Curriculum Access for Students with Low-Incidence Disabilities: the Promise of Universal Design for Learning

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Curriculum Access for Students with Low-Incidence Disabilities: The Promise of Universal Design for Learning

This report was written with support from the National Center on Accessing the General Curriculum (NCAC), a cooperative agreement between CAST and the U.S. Department of Education, Office of Special Education Programs (OSEP), Cooperative Agreement No. H324H990004. The opinions expressed herein do not necessarily reflect the policy or position of the U.S. Department of Education, Office of Special Education Programs, and no official endorsement by the Department should be inferred.

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Curriculum Access for Students with Low-Incidence Disabilities: The Promise of Universal Design for Learning

Written by Richard M. Jackson, Director of Practice and CAST’s Liaison to Boston College for the National Center on Accessing the General Curriculum

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Edited by Valerie Hendricks
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This report addresses the following questions:

* What is Universal Design for Learning (UDL)?

* What are low-incidence disabilities?

* Why are schools and communities particularly challenged in serving students with low-incidence disabilities?

* What are the needs of students with low-incidence disabilities?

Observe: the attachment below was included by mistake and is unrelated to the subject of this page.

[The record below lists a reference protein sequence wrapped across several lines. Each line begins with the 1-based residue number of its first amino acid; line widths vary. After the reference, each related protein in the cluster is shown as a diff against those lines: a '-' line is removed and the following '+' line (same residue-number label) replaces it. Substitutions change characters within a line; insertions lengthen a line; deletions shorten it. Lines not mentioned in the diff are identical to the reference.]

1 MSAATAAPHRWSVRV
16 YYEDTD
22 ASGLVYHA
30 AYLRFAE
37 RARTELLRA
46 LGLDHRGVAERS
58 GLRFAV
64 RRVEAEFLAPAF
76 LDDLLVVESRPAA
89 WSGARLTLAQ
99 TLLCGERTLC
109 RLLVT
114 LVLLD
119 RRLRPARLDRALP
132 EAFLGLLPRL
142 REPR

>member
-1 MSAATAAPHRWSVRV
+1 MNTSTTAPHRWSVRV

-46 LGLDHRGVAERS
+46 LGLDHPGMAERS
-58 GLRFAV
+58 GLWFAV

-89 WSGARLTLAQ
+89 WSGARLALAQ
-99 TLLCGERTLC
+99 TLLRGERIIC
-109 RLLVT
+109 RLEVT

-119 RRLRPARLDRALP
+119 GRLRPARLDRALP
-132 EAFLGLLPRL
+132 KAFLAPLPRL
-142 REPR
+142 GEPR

* What curricula and instructional practices are currently used with students with low-incidence disabilities?

* What planning models are in use for students with low-incidence disabilities?

* How can IEPs ensure greater access to the general curriculum for students with low-incidence disabilities?

* What approaches exist for enabling students with low-incidence disabilities to participate in state- and district-level assessment systems?

* How can the UDL framework increase access to the general curriculum for students with low-incidence disabilities?

Acknowledgements

When one completes a writing project of this size and effort, there are many to recognize and thank. Foremost is CAST’s Valerie Hendricks, whose editing skills remain unparalleled. Valerie’s critical review, suggested reorganizations, and detailed edits in the final stages of the writing proved enormously helpful, contributing greatly to the overall quality of the work. I am also indebted to Kelly Harper and Lisa White, OSEP-supported research assistants based at Boston College, for their careful and extensive library research and literature summaries. Additionally, I want to recognize and thank other Boston College research assistants who helped with earlier editing and reference checking. They include Xiaoxia Chen, Jennifer Hawthorne and Randall Lahann. Finally, I want to express my gratitude to Chuck Hitchcock, NCAC’s project director at CAST, and David Rose, NCAC’s principal investigator at CAST, for their patience, encouragement, and commitment in seeing this project through to completion.

Table of Contents

Introductionvi
Overviewviii

I. What is Universal Design for Learning (UDL)?1
Origins of Universal Design1
Universal Design in Architecture2
Universal Design in Education4
Universal Design for Learning (UDL)5

II. What are low-incidence disabilities?9
Alternative Systems for Classification9
A Focus on Incidence9

III. Why are schools and communities particularly challenged in serving students with low-incidence disabilities?...................................................................................................................................12

Insufficient Numbers12
Finding the Least Restrictive Environment13

IV. What are the needs of students with low-incidence disabilities?15
Special Education is Not a Place15
Categories and Characteristics15
Addressing Intense and Complex Needs16
Clusters of Low-Incidence Disabilities17
Blind/Low Vision18...
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